A culture of cycling and walking will be promoted by a department within the new transport authority being set up later this year.

"Clearly, the transport regulator must lead the national culture change that has so far given less attention to cycling than it should have," a Transport Ministry spokesman said.

She said it was hoped a change in attitude towards cycling and walking would permeate the entire organisation, including areas responsible for traffic management, road design and related activities.

"It is our policy to promote a modal shift away from private cars and cycling is a component of this effort that will never work while the activity is deemed unsafe on our roads," she said.

Cycling safety has been making the headlines after bicycle enthusiast Cliff Micallef died when he was hit by a car on the Coast Road last month. His death has sparked a petition - signed by almost 2,000 people in under two weeks - calling on the authorities to make motorists legally responsible for collisions with cyclists unless it was proven the cyclist deliberately caused the crash.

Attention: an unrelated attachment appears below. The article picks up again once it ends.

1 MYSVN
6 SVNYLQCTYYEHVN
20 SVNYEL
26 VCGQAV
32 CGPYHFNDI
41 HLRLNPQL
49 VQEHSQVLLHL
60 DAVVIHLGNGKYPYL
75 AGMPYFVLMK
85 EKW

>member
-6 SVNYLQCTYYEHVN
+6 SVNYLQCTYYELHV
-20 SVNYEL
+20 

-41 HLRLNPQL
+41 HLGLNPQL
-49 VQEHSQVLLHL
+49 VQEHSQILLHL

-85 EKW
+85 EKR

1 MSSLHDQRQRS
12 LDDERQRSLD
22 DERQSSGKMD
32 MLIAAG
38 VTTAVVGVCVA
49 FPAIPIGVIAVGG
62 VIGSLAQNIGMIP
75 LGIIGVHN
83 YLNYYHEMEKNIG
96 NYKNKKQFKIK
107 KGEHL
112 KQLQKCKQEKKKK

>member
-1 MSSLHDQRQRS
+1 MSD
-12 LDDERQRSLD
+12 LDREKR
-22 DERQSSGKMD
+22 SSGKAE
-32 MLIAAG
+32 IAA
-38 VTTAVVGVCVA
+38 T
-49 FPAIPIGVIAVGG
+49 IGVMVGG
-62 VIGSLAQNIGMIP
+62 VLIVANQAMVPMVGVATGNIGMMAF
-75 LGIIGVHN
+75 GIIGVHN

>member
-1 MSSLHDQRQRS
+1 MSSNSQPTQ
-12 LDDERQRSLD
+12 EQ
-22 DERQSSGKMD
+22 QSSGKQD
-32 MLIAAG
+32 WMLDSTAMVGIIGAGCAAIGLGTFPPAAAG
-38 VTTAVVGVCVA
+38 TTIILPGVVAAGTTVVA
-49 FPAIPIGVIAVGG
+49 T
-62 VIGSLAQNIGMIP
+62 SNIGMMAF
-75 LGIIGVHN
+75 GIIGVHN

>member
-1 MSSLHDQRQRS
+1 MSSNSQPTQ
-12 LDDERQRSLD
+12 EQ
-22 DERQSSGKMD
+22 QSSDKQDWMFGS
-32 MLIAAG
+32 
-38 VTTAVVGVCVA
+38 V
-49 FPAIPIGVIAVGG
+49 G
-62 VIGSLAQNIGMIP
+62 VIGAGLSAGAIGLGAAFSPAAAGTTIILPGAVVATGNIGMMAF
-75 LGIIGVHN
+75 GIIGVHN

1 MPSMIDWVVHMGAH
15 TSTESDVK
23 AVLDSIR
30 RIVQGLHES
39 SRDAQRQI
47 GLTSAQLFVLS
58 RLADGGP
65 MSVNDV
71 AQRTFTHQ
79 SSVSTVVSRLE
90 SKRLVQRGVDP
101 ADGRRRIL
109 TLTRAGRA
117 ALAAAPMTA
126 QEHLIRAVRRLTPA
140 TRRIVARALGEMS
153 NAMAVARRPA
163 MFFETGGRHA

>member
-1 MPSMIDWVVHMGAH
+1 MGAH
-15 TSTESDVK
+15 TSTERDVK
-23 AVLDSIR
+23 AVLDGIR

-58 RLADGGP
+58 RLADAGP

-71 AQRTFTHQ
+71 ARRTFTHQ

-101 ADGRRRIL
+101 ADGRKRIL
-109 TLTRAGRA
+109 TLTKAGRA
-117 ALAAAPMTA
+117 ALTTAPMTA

Replying to questions by The Times, the spokesman said the ministry would be considering the petition to make bicycle use safer. The government agreed it was time to revisit laws related to bicycle use, although she said changes in the law and an improvement in enforcement on its own would not bring about safety.

The spokesman said it was doubtful that motorists were not aware it was illegal to drink and drive or to drive in a cycle lane and the penalties associated with this.

She said the ministry was encouraged by the petition and the people who were interested enough to put their name to it. Until yesterday evening, over 1,800 people had signed the petition started on August 15.

"The awareness shown by these people will ensure they, and those they come in contact with, will be more careful drivers," the spokesman said, adding the ministry welcomed the petition and the recommendations.

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